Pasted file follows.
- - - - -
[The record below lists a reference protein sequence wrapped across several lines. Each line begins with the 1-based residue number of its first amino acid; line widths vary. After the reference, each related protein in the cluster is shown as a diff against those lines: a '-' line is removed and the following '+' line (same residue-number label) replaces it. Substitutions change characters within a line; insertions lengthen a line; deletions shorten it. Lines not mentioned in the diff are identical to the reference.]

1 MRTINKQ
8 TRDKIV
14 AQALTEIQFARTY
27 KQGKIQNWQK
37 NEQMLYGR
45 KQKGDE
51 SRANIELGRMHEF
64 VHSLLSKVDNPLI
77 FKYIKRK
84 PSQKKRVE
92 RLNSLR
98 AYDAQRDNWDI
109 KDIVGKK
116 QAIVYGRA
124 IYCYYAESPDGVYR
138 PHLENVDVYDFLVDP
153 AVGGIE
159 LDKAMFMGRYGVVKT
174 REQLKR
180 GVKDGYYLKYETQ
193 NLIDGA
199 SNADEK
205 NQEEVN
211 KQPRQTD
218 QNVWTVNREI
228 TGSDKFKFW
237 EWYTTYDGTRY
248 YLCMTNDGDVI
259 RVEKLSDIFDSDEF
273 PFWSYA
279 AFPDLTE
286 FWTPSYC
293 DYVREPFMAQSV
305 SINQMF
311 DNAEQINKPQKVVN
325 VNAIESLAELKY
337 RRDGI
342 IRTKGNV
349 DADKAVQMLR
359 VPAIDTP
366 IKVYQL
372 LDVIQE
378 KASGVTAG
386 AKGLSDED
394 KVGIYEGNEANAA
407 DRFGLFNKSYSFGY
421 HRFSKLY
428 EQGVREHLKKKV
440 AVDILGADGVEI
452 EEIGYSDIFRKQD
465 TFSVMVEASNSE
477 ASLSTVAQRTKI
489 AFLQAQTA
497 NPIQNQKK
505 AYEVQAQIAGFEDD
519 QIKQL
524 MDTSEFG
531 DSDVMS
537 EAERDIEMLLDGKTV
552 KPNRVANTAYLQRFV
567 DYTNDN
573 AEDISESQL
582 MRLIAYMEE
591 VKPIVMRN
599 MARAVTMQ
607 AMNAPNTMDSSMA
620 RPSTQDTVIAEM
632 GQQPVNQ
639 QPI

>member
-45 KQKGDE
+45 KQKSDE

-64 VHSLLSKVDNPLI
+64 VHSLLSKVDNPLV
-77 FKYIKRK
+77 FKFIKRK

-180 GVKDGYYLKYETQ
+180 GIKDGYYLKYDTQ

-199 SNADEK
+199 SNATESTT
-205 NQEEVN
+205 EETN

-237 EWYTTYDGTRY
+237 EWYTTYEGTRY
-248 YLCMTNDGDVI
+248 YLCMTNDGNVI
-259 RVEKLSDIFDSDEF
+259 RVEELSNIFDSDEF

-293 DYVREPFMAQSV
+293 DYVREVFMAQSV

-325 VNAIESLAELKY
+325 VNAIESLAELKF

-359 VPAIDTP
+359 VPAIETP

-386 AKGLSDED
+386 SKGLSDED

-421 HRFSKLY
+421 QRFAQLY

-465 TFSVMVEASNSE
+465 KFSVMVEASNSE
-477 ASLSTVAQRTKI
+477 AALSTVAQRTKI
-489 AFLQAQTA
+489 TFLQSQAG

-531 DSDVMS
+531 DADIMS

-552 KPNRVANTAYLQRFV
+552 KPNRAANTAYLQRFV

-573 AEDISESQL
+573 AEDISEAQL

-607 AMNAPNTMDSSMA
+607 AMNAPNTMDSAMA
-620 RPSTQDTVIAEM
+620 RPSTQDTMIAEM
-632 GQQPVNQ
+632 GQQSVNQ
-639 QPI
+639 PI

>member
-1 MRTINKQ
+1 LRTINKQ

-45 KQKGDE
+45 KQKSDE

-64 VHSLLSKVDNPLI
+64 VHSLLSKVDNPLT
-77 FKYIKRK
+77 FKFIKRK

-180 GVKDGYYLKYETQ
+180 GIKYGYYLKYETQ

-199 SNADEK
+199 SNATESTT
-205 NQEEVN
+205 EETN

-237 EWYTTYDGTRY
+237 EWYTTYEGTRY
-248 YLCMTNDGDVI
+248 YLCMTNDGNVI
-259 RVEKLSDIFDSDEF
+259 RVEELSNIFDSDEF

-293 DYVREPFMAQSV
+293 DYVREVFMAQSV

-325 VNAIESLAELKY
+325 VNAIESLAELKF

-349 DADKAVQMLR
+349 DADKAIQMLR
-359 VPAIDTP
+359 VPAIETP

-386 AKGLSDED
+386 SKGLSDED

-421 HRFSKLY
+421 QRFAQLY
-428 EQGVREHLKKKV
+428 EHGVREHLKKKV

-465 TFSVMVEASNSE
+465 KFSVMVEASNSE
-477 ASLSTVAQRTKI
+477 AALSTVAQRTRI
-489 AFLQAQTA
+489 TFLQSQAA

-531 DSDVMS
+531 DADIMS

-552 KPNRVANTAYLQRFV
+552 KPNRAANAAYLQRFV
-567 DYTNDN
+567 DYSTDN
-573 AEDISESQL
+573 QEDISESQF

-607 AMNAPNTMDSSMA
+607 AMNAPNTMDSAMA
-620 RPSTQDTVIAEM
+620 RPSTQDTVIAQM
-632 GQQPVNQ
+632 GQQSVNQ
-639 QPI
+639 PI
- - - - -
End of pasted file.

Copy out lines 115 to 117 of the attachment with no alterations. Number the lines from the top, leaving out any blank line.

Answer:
+620 RPSTQDTMIAEM
-632 GQQPVNQ
+632 GQQSVNQ